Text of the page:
US 3.3 million for 23 species conservation project

A rare species apart of the species conservation project.

“Ignoring species conservation means ignoring a world in which species are currently disappearing at a rate 100 to 1,000 times higher than normal”.


Conservation efforts have resulted in the protection of a threatened species, the tree kangaroo, as well as community upliftment and the production of a premium organic coffee brand. Papua New Guinea boasts of its latest successes in 2014, after efforts to conserve the species started in 2009. This is a good example of the significant impact conservation efforts have on wildlife, communities as well as the economy.

"Ignoring species conservation means ignoring a world in which species are currently disappearing at a rate 100 to 1,000 times higher than normal. The loss of wild plant and animal species is a real threat to human well-being, sustainable development and poverty reduction. In these times of economic turmoil, it would be wise not to further damage nature—our ultimate safety net," says Jean-Christophe Vié, deputy director of IUCN's Global Species Programme and SOS Director.

In 2012, Save our Species (SOS), a global species conservation fund initiated by International Union for Conservation of Nature (IUCN) had partnered with the World Bank and the Global Environment Facility (GEF) to make $US 3.3 million available to 23 species conservation projects around the world.

Drawing on species conservation knowledge accrued over decades by IUCN, for the first call for proposals SOS focused on species groups that were completely assessed on IUCN's Red List of Threatened Species™ and already had specific conservation action plans in place. According to IUCN's Red List, one in three amphibians, one in eight birds, and one in four mammals are at risk of extinction in the wild. Nineteen different organizations will use these funds to conserve threatened animal and plant species and their habitats.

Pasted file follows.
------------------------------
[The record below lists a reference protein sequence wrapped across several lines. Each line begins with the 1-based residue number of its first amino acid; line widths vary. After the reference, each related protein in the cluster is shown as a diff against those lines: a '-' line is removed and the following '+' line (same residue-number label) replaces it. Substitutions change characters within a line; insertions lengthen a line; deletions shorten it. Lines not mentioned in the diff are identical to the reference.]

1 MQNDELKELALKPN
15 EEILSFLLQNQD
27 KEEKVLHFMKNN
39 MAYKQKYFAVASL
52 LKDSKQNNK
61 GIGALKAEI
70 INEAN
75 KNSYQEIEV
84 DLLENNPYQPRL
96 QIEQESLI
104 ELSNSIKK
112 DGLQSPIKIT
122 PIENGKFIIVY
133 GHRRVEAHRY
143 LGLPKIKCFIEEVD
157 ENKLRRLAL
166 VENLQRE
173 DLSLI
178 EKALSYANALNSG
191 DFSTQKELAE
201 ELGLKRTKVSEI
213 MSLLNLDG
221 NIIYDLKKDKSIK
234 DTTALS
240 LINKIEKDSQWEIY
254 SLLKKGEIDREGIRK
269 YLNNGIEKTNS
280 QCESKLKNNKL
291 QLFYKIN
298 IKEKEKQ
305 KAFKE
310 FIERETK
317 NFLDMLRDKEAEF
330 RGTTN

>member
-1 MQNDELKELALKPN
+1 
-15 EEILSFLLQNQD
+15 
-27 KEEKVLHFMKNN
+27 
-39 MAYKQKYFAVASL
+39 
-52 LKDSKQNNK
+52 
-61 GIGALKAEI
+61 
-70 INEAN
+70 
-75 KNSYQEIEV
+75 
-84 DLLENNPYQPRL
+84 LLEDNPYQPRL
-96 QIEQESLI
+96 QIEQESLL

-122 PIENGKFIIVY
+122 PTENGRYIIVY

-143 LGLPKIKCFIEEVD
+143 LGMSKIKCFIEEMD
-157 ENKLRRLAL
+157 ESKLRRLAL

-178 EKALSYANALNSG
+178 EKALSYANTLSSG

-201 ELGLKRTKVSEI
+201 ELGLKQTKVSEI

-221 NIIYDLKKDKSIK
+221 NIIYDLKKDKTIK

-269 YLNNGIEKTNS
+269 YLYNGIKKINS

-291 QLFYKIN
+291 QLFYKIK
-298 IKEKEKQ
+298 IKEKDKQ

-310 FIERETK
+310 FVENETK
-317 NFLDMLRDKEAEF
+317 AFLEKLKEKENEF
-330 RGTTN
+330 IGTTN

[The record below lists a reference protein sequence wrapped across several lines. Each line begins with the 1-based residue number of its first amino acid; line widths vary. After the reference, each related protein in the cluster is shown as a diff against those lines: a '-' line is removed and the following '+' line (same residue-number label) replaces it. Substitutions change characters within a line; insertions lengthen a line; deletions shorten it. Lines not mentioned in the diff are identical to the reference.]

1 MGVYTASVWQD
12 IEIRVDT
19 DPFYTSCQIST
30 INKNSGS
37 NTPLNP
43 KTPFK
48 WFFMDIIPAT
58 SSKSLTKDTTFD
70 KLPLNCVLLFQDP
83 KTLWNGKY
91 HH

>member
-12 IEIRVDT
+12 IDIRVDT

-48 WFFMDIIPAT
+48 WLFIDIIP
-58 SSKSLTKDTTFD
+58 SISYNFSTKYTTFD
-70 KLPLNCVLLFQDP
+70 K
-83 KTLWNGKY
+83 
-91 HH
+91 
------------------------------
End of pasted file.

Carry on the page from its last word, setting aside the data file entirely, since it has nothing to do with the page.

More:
SOS was established in October 2010, with more than $US10 million in financing commitments in order to build a global coalition to protect threatened species and their habitats. "SOS is seeking to bring knowledge, expertise and funding together in order to address the plight of threatened species," says Julia Marton-Lefèvre, IUCN's Director General.

The IUCN Red List of Threatened Species has made an alarming report that 25% of 5,500 mammal species are at risk of extinction. The have noted poaching, agricultural expansion, over-exploitation, climate change and invasive alien species as the main threats to the existing species

The fund supports a variety of mammal projects such as conservation programmes targeting the critically endangered Cross River Gorilla (Gorilla gorilla diehli) and Black Rhino (Diceros bicornis) in Africa, in addition to the endangered Snow Leopard (Panthera uncia) in Pakistan.

Mammals represent the largest portion of the SOS portfolio, but they are not the only species at risk. SOS also supports bird and amphibian projects, protecting the critically endangered Spoon-billed Sandpiper (Eurynorhynchus pygmeus) in Asia; a project to re-introduce the Philippine Cockatoo (Cacatua haematuropygia); and an initiative preserving the Golden Mantella Frog (Mantella aurantiaca) in Madagascar.

Reference

Save Our Species
http://www.sospecies.org/sos_projects/mammals/



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